Intermediate and bonus sprint at Tardajos (km 150)
1. Jakobsen, 20 pts / 3 seconds
2. Aranburu, 17 pts / 2 seconds
3. Van Lerberghe, 15 pts / 1 second
4. Fraile, 13 pts
5. Pidcock, 10 pts
That means Aranburu cuts his deficit to Roglic to four seconds. He needs to finish on the podium on this stage to take the red jersey now, which is a tall order. Still, provisionally he will now own that green jersey outright.
10km to go
The bunch strings out as we head into Burgos. Ineos and Bahrain keeping their leaders out of trouble. AG2R working on the front as well.
No sign of FDJ or QuickStep at this point
Bora move up now. They have Jordi Meus and Martin Laas.
And now QuickStep appear, with GT debutant Mauri Vansevenant.
Astana now take the nose but FDJ are starting to move forward.
They take on a couple of roundabouts now and it's getting tense.
Pidcock is dropped. His work is done.
Groupama have the front now as UAE emerge. They have Molano and Trentin for this finale.
Intermarche, Israel, Cofidis, all punching riders up there. It's opening up.
4k to go so no safety net if there are GC riders caught up.
Several riders down after that crash, which happened in the middle of the bunch.
Bora have been badly hit. Gamper and another rider down for them and not getting back up yet.
Can't see any GC riders have been held up.
3km to go now and the race goes on. More roundabouts up front.
Meus is down so he won't be sprinting today
Alpecin-Fenix emerge for the first time today! They're here for Philipsen.
2km to go and Alpecin are leading the way with QuickStep positioned up there too.
QuickStep take it up through a big left-hander
1.5km to go and it's straight all the way to the line now.
Aranburu has set up shop on Jakobsen's wheel.
Final km now. QuickStep still leading out and still with numbers
UAE set up their leadout on the other side of the road
Trentin opens it up to lead out Molano now
Molano opens up but here comes Matthews
And Jakobsen makes up ground on the right...but there's Philipsen on the left!!
I think Philipsen grabbed that on the line!
Jasper Philipsen (Alpecin-Fenix) wins stage 2 of the Vuelta a España
Molano kicked with 200 metres to go, with Matthews in the wheel. Jakobsen went right, around Matthews as the Australian himself went to the right of Molano. Philipsen meanwhile eased into Molano's slipstream before moving past him on the left up against the barriers. And got there first. A great win.
That's redemption of sorts for the young Belgian after he picked up 6 podium finishes at the recent Tour de France without bagging a win. It's the second Grand Tour stage win of his career after he won a stage here last year.
It also means Alpecin-Fenix have won stages in all three Grand Tours this year. They are, remember, a second-division team.
|Pos.||Rider Name (Country) Team||Result|
|1||Jasper Philipsen (Bel) Alpecin-Fenix||3:58:57|
|2||Fabio Jakobsen (Ned) Deceuninck-QuickStep|
|3||Michael Matthews (Aus) Team BikeExchange|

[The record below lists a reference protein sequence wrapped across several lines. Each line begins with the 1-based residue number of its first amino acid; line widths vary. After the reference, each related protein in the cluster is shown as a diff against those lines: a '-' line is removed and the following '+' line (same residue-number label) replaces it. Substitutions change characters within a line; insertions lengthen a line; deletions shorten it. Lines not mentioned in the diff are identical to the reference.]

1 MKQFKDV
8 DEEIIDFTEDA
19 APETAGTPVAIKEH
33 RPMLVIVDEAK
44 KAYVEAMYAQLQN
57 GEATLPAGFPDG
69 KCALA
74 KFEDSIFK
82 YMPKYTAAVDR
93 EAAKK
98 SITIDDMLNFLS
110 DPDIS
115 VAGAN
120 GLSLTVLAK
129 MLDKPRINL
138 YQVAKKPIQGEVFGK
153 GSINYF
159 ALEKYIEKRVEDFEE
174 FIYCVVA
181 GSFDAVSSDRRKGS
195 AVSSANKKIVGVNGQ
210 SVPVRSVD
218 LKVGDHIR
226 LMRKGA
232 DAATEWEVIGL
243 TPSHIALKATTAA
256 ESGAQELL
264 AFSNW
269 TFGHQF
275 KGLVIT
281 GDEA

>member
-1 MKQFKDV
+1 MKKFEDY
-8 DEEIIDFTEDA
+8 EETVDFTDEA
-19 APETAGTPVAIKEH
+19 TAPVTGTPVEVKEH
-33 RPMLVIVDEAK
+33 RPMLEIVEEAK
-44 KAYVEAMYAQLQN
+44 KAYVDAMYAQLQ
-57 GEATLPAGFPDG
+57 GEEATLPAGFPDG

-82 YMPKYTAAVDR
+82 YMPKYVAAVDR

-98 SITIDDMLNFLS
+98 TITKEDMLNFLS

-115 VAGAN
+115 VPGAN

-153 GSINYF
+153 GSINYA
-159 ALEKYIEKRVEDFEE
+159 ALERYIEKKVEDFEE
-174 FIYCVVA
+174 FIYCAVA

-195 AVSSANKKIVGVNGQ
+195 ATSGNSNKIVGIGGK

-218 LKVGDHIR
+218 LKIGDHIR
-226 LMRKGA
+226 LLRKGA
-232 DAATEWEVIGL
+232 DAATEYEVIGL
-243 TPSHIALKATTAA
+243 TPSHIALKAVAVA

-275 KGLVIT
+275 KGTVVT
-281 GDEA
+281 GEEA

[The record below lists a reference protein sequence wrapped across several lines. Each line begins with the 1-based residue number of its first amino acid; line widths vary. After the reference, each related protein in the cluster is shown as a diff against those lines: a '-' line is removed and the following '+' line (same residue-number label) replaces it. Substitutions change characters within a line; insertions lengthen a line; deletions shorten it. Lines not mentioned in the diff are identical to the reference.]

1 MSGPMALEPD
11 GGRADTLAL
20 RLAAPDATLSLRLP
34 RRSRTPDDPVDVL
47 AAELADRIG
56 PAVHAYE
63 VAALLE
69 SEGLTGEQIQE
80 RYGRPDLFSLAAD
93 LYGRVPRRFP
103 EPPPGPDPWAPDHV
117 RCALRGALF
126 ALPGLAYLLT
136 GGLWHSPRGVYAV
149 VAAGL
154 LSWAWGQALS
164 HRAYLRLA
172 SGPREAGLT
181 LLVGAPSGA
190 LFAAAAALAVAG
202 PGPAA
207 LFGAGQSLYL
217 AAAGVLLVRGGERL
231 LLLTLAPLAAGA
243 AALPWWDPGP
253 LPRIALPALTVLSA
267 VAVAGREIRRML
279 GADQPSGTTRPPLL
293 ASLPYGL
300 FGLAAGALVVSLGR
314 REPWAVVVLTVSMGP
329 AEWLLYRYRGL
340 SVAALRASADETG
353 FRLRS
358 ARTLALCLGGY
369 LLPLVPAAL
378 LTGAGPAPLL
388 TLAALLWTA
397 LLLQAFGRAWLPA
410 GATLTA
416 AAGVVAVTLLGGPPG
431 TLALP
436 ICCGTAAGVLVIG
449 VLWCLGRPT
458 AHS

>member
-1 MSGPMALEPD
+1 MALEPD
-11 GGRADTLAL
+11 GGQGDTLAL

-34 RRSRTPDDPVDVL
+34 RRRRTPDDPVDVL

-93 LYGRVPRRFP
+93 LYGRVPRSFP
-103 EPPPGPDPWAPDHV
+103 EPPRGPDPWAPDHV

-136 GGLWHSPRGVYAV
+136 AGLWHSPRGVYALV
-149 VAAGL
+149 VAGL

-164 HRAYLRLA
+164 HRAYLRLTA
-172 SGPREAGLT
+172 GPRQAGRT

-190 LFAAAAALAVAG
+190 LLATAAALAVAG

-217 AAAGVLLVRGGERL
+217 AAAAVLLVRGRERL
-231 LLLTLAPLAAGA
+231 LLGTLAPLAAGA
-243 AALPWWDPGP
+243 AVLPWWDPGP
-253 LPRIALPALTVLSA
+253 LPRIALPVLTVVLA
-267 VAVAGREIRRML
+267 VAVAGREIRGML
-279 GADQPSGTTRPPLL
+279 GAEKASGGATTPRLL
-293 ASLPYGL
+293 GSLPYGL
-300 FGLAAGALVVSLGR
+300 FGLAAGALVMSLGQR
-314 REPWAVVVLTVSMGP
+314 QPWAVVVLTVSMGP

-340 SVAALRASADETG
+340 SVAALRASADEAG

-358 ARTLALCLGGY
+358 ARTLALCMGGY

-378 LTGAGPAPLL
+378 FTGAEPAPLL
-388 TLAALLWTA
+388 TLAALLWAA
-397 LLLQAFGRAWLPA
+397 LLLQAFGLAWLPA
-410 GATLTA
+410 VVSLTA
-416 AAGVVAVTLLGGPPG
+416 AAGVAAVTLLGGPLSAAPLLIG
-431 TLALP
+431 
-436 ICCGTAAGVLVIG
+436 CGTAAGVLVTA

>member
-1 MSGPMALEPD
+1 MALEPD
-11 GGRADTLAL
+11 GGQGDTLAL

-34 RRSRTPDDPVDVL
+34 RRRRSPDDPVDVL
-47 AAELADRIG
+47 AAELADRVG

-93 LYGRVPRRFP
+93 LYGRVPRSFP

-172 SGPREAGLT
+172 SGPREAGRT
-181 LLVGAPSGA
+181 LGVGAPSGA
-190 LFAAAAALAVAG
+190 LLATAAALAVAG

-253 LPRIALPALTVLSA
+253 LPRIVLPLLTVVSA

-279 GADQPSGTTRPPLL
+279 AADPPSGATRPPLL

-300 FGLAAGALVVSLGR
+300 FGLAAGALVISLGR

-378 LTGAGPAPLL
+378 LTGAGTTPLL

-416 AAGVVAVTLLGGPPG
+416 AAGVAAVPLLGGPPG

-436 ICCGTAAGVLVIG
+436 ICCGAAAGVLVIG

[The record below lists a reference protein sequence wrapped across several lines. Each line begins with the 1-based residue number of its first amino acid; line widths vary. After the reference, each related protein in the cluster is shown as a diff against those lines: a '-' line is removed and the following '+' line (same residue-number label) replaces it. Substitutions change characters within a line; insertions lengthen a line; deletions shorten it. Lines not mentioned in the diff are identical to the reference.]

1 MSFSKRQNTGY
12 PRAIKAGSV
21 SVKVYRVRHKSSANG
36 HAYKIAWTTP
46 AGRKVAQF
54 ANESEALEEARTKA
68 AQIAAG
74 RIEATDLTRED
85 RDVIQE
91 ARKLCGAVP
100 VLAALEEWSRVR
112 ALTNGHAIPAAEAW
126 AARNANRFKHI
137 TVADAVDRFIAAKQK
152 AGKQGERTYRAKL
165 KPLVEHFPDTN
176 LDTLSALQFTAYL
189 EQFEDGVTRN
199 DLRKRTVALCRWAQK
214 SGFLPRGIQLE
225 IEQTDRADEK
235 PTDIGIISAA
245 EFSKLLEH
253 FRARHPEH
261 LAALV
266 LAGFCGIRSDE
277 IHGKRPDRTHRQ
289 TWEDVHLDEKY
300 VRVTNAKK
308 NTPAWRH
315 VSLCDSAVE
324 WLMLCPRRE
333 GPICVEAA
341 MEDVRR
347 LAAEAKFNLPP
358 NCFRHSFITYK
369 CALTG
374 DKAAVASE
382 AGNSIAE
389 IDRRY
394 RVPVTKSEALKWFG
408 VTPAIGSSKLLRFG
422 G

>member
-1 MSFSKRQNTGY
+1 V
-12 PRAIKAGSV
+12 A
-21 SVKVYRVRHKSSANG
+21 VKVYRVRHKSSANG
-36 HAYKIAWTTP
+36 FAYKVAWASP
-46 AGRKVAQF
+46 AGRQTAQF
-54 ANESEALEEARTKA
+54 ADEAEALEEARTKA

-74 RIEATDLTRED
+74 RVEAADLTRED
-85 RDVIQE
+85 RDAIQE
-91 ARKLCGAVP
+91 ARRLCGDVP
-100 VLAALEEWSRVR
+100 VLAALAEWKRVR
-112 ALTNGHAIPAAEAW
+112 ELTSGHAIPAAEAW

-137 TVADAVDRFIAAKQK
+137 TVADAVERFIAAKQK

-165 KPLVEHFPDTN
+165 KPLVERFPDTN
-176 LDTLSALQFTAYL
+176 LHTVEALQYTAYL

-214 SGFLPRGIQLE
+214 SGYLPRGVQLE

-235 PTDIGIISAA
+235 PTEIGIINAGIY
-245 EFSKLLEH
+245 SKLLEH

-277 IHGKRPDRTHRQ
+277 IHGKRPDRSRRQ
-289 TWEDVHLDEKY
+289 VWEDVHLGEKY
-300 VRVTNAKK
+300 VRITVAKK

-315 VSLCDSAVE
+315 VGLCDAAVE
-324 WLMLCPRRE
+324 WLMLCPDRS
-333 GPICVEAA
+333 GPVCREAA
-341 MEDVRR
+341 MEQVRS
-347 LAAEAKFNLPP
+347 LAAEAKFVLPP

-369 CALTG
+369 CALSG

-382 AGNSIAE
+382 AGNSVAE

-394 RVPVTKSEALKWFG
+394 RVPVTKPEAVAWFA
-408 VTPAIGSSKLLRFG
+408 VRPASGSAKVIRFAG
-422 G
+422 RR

|4||Juan Sebastian Molano Benavides (Col) UAE Team Emirates|
|5||Alex Aranburu Deba (Spa) Astana-Premier Tech|
|6||Jon Aberasturi Izaga (Spa) Caja Rural-Seguros RGA|
|7||Martin Laas (Est) Bora-Hansgrohe|
|8||Riccardo Minali (Ita) Intermarché-Wanty-Gobert Matériaux|
|9||Florian Vermeersch (Bel) Lotto Soudal|
|10||Piet Allegaert (Bel) Cofidis|
No idea what happened to Demare. Nowhere to be seen.
Let's hear from the winner
"It's incredible. Yesterday someone put it in our team group chat [that we could win the first sprint of all three Grand Tours] and for sure it was a dream but I didn't want to think about it because the chance is always less high than it would be true.
"It just shows how everyone from team is really motivated. It was a team effort and we can be really proud. It was amazing to see all my teammates there and everyone on the front line. I had a lot of support and this is how we can win sprints. Each of us can be very happy tonight and we start this Grand Tour in a good way."
|Pos.||Rider Name (Country) Team||Result|
|1||Primoz Roglic (Slo) Jumbo-Visma||4:07:29|
|2||Alex Aranburu Deba (Spa) Astana-Premier Tech||0:00:04|
|3||Michael Matthews (Aus) Team BikeExchange||0:00:10|
|4||Josef Cerny (Cze) Deceuninck-QuickStep|
|5||Dylan van Baarle (Ned) Ineos Grenadiers||0:00:11|
|6||Andrea Bagioli (Ita) Deceuninck-QuickStep||0:00:12|
|7||Aleksandr Vlasov (Rus) Astana-Premier Tech||0:00:14|
|8||Jan Polanc (Slo) UAE Team Emirates||0:00:15|
|9||Sepp Kuss (USA) Jumbo-Visma|
|10||Chad Haga (USA) Team DSM||0:00:17|
Full results are in and it turns out we did have some GC damage as a result of that late crash. Adam Yates and Lucas Hamilton have lost 31 seconds, and Hugh Carthy has lost 38. More on that to come.
"You need to survive. You always need a bit of luck. Luckily we got through," says Roglic of the crash.
As for what he knows about tomorrow's summit finish: "Nothing.I don't know it. We'll see tomorrow how much I will like it."
Full report, results, photos at the link below
Thank you for reading 5 articles in the past 30 days*
Join now for unlimited access
Enjoy your first month for just £1 / $1 / €1
*Read any 5 articles for free in each 30-day period, this automatically resets
After your trial you will be billed £4.99 $7.99 €5.99 per month, cancel anytime. Or sign up for one year for just £49 $79 €59
Join now for unlimited access
Try your first month for just £1 / $1 / €1